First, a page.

Last week, I wrote a rare list post of "20 Higher Education Professionals to Follow on Twitter." That was the original title. After going through the editorial process, the post went public as "20 Pros to Follow." Either way, the post featured 20 amazing higher education professionals who you should follow. Interestingly, the list was made up entirely of women. Now, I had no idea that a list of awesome women would have two distinct reactions. The first reaction that permeated throughout Twitter and Facebook was one of positivity. People were excited that their colleagues, mentors, and friends were featured in a follow Friday post. However, there was also a negative reaction. It was subtle at times and overt too. Negativity seemed to come about because I had dared to create a list post that featured women and did not include any men. I suppose I could have titled the post as "20 Pros to Follow Who Are Women," but I didn't feel that it was necessary to specify gender. However, I do feel compelled to address some of the themes that emerged.
Oops - There were people on Twitter who actually posited that I had unintentionally created a list of all women. Like it was some sort of blogging accident. One commenter even labelled the list as a "curious phenomenon" and that an all women list was due to demographics in student affairs. To clear things up, no…it was not an accident. I wanted to feature a list of amazing women who tweet.
No men? - Some dude actually posted that as a comment on the post. Inside Higher Ed has some of the best of the worst when it comes to comment trolls, but this guy wasn't even trying. Several men made mention of the fact that there were no guys on the list. It's true, I've never ever written any posts that feature guys…except for this one, that one, another one over here, and oh hey, look, it's a guy in a post! In truth, I've written about a wide variety of people on this blog. Now, there were many men who enthusiastically shared the post. However, the commentary from the "no men?" crowd came almost entirely from guys. Those same guys said absolutely nothing about the amazing people on the list. I found that to be very telling. It was only when I posted a list that was composed completely of women that people seemed to struggle with men not being included.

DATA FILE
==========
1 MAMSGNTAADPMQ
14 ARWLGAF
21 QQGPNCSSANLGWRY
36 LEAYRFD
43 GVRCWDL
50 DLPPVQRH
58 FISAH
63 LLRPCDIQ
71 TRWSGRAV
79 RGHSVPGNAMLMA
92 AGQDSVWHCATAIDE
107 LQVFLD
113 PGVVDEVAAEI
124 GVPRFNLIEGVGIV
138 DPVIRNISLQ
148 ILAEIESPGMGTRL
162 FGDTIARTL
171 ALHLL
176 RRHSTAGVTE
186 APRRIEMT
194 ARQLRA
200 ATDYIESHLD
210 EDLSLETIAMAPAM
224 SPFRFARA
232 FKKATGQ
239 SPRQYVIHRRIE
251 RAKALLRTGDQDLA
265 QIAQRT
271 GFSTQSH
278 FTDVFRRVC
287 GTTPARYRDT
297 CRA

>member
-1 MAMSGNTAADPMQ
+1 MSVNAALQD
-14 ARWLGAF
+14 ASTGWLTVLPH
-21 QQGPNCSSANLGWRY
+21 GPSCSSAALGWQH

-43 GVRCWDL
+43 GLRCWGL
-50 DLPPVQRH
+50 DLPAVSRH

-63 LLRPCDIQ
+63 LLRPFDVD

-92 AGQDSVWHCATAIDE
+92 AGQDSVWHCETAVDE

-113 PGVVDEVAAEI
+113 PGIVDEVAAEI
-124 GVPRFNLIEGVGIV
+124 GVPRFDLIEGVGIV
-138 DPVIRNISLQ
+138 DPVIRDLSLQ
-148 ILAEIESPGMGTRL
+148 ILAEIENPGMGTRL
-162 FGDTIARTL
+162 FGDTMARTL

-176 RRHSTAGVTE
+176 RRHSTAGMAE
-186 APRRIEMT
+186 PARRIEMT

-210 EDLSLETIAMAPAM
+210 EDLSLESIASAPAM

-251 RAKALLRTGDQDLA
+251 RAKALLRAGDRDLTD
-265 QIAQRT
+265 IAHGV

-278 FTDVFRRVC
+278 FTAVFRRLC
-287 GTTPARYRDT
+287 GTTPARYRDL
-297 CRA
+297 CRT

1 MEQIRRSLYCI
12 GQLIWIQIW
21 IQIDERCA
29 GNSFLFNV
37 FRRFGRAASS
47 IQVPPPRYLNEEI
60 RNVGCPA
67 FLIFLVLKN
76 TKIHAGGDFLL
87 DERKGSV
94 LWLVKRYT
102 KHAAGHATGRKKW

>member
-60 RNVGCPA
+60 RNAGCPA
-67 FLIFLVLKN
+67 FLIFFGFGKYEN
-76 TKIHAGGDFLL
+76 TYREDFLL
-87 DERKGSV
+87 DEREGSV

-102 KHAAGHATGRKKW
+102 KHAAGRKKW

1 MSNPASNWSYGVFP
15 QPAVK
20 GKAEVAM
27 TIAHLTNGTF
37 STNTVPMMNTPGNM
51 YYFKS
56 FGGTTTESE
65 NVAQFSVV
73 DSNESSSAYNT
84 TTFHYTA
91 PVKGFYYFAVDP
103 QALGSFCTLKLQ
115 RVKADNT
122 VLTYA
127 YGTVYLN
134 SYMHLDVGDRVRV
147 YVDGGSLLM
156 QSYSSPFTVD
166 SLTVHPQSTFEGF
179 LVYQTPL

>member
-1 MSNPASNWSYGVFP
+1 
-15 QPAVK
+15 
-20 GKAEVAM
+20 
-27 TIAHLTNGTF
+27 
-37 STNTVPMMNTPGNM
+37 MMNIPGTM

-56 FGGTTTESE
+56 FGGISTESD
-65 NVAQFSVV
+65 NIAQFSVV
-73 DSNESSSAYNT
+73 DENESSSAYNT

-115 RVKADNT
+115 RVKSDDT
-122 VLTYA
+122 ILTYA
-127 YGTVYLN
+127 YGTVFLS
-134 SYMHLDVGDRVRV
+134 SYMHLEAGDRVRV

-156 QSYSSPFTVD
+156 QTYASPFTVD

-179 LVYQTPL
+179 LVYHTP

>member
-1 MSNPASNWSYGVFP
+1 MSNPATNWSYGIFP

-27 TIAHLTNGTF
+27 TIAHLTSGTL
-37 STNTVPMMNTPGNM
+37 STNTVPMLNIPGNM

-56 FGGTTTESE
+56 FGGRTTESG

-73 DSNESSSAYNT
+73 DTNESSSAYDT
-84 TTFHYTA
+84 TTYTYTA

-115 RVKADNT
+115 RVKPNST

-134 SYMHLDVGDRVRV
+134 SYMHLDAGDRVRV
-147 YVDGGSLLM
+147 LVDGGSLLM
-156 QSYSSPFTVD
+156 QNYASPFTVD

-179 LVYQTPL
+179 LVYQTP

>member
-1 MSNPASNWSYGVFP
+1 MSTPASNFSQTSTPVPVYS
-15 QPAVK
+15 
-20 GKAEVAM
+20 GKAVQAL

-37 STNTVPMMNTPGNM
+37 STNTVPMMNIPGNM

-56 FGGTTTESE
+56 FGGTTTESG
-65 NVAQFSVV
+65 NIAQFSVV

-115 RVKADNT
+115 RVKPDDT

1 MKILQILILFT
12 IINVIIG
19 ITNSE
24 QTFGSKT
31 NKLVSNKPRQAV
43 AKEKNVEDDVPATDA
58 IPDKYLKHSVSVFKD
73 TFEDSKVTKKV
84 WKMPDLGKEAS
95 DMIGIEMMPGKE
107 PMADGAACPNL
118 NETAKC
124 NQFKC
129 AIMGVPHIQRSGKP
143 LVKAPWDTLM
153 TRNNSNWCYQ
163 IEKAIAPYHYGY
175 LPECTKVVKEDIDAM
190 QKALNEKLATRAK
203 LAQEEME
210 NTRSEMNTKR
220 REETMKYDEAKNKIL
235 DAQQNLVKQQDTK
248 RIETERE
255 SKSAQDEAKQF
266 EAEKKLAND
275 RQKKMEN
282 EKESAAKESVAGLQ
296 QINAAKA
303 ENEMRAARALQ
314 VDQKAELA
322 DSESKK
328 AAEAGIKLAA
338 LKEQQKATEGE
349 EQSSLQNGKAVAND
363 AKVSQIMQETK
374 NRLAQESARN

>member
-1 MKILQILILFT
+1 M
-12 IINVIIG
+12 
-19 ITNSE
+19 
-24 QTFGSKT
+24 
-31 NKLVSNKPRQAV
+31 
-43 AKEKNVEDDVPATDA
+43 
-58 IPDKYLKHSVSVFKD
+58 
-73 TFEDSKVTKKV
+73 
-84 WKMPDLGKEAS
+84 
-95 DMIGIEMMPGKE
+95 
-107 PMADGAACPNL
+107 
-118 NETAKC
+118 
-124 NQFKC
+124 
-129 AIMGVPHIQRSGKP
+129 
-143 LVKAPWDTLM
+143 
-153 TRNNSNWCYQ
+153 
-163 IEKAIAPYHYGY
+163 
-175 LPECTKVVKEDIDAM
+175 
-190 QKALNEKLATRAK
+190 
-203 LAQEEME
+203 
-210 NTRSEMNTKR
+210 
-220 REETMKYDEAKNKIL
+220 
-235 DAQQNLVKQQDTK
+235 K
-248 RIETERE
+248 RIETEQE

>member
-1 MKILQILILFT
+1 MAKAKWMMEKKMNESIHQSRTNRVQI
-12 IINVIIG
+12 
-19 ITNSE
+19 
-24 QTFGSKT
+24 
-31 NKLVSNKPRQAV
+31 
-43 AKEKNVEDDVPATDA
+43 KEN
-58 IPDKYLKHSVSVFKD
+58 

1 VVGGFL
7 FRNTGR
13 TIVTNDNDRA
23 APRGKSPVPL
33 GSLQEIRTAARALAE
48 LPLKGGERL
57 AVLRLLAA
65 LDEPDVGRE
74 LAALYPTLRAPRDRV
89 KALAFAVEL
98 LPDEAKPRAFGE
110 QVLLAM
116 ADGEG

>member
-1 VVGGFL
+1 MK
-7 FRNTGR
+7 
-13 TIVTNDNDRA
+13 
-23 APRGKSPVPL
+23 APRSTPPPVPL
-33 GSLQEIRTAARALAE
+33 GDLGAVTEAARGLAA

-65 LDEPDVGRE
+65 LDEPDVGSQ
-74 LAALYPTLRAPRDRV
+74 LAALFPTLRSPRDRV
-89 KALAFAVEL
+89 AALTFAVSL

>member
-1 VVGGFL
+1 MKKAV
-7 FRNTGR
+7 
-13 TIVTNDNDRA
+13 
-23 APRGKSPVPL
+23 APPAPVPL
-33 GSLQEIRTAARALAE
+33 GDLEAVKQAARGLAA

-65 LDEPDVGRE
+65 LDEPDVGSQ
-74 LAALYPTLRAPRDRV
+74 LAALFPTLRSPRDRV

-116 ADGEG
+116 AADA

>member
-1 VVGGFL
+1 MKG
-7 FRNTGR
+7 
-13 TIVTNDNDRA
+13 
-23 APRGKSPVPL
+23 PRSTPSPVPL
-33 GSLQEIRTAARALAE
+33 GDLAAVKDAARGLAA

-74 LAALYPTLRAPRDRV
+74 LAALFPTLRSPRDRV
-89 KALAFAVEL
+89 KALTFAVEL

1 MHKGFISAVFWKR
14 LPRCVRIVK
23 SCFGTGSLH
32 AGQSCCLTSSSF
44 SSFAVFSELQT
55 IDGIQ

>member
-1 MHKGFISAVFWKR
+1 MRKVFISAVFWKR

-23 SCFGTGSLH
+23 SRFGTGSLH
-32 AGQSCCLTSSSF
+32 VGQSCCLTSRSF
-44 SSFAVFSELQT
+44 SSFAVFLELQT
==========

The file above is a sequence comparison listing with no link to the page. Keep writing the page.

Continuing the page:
Thankful - To everyone who shared the post and followed one or all of the wonderful individuals on the list – thank you. It was wonderful to read comments, tweets, and Facebook posts that recognized the fabulousness of the people who I still believe you should follow if you're so inclined.
Do you tweet? Let's connect. Follow me on Twitter.
Read more by
Inside Higher Ed’s Blog U
What Others Are Reading